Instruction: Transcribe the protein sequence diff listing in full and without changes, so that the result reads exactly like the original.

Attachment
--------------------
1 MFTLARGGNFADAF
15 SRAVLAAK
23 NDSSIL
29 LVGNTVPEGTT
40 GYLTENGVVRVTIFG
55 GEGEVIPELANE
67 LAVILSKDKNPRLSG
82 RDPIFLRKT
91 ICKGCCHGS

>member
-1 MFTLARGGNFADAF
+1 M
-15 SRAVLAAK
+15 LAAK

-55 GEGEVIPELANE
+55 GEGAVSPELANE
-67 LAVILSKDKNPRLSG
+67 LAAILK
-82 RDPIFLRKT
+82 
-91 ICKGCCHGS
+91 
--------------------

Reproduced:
1 MFTLARGGNFADAF
15 SRAVLAAK
23 NDSSIL
29 LVGNTVPEGTT
40 GYLTENGVVRVTIFG
55 GEGEVIPELANE
67 LAVILSKDKNPRLSG
82 RDPIFLRKT
91 ICKGCCHGS

>member
-1 MFTLARGGNFADAF
+1 M
-15 SRAVLAAK
+15 LAAK

-55 GEGEVIPELANE
+55 GEGAVSPELANE
-67 LAVILSKDKNPRLSG
+67 LAAILK
-82 RDPIFLRKT
+82 
-91 ICKGCCHGS
+91 